A Calgary go-kart racer and race car driver who nabbed a coveted spot on a factory racing team will soon be hurtling around tracks across the world, and at speeds that reach up to 135 kilometres per hour.
But you won’t see him roaring around city streets solo any time soon — this racer is too young to drive on Deerfoot Trail alone.
Fourteen-year-old Alex Berg is the second of only two go-kart racers in North America to win a place on the Mazda Motorsports USA Spec MX-5 Challenge Factory Racing Team, which is the Mazda’s first factory facing team.
He will also represent Canada next month in an international kart race event called the Rotax Max Challenge Grand Finals in Portugal.
“It’s just in my blood, it’s something I’ve always wanted to do. I’ve always grown up around race cars,” Alex told The Homestretch on Sunday.
The Mazda family
From the time he was an infant, and photographed standing and smiling in a race car, Alex said it was clear the apple hadn’t fallen far from the tree — he is, after all, the son of Allen Berg, one of the very few Canadians to race in Formula 1, the top tier of international motorsport, and the latest inductee into the Canadian Motorsport Hall of Fame.
As for Alex himself, he began racing go-karts at the Calgary Kart Racing Club in 2015 — when he was about eight-years-old, he said.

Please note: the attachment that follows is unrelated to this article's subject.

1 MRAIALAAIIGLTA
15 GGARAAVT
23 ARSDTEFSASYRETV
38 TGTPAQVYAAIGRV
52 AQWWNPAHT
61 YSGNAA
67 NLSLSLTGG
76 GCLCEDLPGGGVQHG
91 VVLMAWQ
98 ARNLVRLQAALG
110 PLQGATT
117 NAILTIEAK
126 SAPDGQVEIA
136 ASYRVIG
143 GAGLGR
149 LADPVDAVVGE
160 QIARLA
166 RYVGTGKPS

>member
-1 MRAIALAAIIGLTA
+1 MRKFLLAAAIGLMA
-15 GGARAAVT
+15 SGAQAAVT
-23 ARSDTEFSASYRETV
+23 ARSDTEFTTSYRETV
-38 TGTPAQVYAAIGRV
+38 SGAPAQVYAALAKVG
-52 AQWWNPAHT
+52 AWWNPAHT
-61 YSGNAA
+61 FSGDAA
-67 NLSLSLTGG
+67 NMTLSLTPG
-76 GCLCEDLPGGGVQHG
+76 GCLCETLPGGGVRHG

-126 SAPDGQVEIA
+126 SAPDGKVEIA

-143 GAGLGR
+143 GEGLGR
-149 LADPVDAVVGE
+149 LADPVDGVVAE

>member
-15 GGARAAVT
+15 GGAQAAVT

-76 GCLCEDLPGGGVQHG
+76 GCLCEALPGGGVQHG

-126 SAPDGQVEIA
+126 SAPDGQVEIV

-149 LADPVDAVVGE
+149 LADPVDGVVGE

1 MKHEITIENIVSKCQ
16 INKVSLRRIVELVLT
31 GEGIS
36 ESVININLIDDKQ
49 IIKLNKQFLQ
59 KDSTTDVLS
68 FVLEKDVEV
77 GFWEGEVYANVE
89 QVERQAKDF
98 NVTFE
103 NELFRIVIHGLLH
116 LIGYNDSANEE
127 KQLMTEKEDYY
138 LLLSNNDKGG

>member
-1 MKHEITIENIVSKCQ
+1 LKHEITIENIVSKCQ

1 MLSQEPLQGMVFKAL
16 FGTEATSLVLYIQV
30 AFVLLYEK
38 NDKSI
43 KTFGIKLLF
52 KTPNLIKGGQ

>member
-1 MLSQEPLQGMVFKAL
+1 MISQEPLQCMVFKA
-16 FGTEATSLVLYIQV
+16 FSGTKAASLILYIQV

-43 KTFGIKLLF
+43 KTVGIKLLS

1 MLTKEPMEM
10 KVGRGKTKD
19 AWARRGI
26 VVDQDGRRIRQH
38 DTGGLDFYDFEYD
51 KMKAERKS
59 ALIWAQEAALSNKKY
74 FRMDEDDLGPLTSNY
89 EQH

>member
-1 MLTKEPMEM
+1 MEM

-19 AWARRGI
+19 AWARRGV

He was able to start early because licenses aren’t required for go-karts in Canada, and can be acquired at age 13 for racing in the United States.
As for what it feels like to be hurtling around in a go-kart at over 100 km/h, a leaner, lighter build makes for a rougher experience than most drivers might be used to, Alex said.
With no seatbelts, roll-cages or suspension, the driver is more sensitive to debris and the feel of the road.
“You feel everything in the go-cart, a lot more than in a car,” he said. “Every single bump affects you.”
Eventually, around 2018, Alex started racing in the United States.
And when Mazda asked a magazine called eKarting News to select 18 of the best North American go-kart racers for Mazda Motorsports’ consideration — they were looking for contenders for a one-year scholarship to be a factory driver — Alex was among them.
After writing business proposals, putting together racing biographies and shooting videos, 10 finalists were selected to battle it out with fitness and screen tests — and on a race track — in Atlanta.
When the process was over, Alex was notified he had made the factory team on Nov. 18, and he said it will allow him to begin climbing the ladder in his career.
It also means he is now a driver who will be racing spec MX-5s — or, third-generation Miatas — for the company, and his travel will be paid for.
“It means I’m embedded into the Mazda family. No matter where I go from here, I’m always going to have the backing,” he said.
Dream come true
Alex is early in his career, but he said that he knows where he is going.
He plans to make 2021 his last year go-karting in addition to racing cars — after it’s over, he plans to focus exclusively on the latter, like he will be for Mazda.
His ultimate goal is to become a professional racing driver — with Formula 1, for example, or the IndyCar series, to name a couple.
But right now, he said he is just trying to enjoy an experience that feels unreal.
“It’s really, really a dream come true,” Alex said.
“2021 just seems like it keeps getting better, but it hasn’t even started yet.”
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